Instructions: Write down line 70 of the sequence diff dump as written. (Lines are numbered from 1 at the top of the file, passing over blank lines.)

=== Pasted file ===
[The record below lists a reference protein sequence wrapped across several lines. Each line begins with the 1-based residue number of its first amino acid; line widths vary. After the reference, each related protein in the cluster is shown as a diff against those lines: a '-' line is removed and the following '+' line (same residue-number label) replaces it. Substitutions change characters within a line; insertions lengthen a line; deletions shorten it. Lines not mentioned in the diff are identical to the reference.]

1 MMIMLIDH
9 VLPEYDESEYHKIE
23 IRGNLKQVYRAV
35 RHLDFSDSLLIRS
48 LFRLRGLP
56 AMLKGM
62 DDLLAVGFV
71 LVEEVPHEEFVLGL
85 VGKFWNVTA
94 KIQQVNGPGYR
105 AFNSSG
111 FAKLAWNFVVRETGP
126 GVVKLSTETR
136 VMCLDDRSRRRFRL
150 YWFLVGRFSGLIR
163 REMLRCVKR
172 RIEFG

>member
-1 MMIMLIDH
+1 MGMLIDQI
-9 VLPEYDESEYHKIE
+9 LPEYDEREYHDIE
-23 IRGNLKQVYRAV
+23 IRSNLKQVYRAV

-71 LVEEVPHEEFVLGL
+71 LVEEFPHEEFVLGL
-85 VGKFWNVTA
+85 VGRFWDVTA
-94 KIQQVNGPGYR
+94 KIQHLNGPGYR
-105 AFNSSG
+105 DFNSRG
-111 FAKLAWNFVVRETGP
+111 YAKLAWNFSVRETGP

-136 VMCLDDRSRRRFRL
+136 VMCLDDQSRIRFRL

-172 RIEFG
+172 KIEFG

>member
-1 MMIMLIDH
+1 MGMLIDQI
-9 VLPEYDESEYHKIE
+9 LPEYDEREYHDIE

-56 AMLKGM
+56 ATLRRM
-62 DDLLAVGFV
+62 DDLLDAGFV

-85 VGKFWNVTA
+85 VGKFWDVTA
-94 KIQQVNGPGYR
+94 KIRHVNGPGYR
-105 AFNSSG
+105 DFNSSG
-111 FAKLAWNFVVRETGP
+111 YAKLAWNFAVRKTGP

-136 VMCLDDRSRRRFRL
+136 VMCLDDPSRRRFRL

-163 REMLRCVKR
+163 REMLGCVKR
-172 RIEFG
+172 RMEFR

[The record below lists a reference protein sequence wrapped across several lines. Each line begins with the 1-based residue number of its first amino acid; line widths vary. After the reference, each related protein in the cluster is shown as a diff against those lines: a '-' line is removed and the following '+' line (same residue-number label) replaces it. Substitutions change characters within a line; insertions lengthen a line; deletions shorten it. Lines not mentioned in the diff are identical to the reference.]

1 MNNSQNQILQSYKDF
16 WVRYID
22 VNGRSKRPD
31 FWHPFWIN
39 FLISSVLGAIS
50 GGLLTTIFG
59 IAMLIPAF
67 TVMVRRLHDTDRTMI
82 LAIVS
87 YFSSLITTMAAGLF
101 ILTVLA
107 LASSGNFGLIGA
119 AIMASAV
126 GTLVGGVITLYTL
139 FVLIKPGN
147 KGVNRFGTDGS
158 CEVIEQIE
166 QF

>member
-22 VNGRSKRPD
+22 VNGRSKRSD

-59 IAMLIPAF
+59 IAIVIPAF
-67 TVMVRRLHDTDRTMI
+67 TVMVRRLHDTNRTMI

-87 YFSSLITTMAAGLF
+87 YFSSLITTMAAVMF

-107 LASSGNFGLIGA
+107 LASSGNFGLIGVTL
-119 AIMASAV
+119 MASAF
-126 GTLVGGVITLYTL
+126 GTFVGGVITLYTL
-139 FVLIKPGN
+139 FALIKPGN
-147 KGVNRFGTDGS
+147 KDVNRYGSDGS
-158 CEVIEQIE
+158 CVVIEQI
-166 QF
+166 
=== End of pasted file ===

59 IAMLIPAF